Jayson Georges and Mark D. Baker. Ministering in Honor-Shame Cultures: Biblical Foundations and Practical Essentials. Downers Grove: IVP Academic, 2016. See here to purchase the book.
Jayson Georges and Mark Baker both have extensive experience in missions and exposure to honor-shame cultures. In Ministering in Honor-Shame Cultures,
Georges and Baker contrast honor-shame, communal cultures with the more
individualistic and guilt-focused (or judicial-focused) Christianity of
the West. What Georges and Baker discuss is not only relevant to
overseas missions, but also to how Westerners can better interact with
those who immigrate to the West from honor-shame cultures.
Georges and Baker are honest about the social faux pas that they have
made in their own interactions with people from honor-shame cultures,
and they tell stories of other Westerners’ faux pas, as well. I can
picture myself making the same faux pas! This book is not only about
social faux pas, however, but it is also about approaches that can
contribute to better social interaction between Westerners and people
from honor-shame cultures. In order to serve and communicate with
others, one needs to know what they value. This book has failure
stories, but also success stories.
Georges and Baker are not just concerned about minimizing social faux
pas and honoring people by respecting their values, but they also
criticize the historical tendency of Western missionaries to impose
Western ideas on non-Western countries, as if those Western ideas are
biblical ideas. Georges and Baker contend that the Gospel can be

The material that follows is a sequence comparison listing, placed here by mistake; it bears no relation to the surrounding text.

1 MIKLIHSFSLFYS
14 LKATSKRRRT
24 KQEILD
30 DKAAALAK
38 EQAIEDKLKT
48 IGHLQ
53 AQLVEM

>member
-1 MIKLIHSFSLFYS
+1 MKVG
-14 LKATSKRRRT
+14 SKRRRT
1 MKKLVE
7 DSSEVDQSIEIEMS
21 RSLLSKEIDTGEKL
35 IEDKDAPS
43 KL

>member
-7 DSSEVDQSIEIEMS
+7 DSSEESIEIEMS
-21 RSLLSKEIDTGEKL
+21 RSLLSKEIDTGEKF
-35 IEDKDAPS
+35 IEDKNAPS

explained within an honor-shame framework that speaks more clearly to
people from honor-shame cultures. Also, they believe that the Bible
itself reflects honor-shame presuppositions.
At the same time, Georges and Baker maintain that the Bible diverges
from honor-shame presuppositions, in significant areas. Jesus said and
did things that went against the honor-shame culture of his day. Within
the New Testament, there is an acknowledgment that Christians may find
themselves dishonored by the surrounding culture. In such cases, the
New Testament does not completely repudiate honor-shame presuppositions
but rather emphasizes that Christians are honored by God, even if others
In some cases, Georges and Baker argue, a Westerner may want to avoid
obligations of reciprocity that can occur in honor-shame cultures,
since such obligations can become burdensome. They offer practical
advice on how to go about this in a tactful manner. They also appeal to
the apostle Paul, who dodged obligations of reciprocity with the
Thessalonian church that helped him by telling them that God honors
This book is excellent on account of its lucid description of
honor-shame cultures, its contrast of honor-shame cultures with Western
culture, its illustration of honor and shame in Scripture, its stories,
and its practical advice.
I received a complimentary copy of this book from the publisher. My review is honest!
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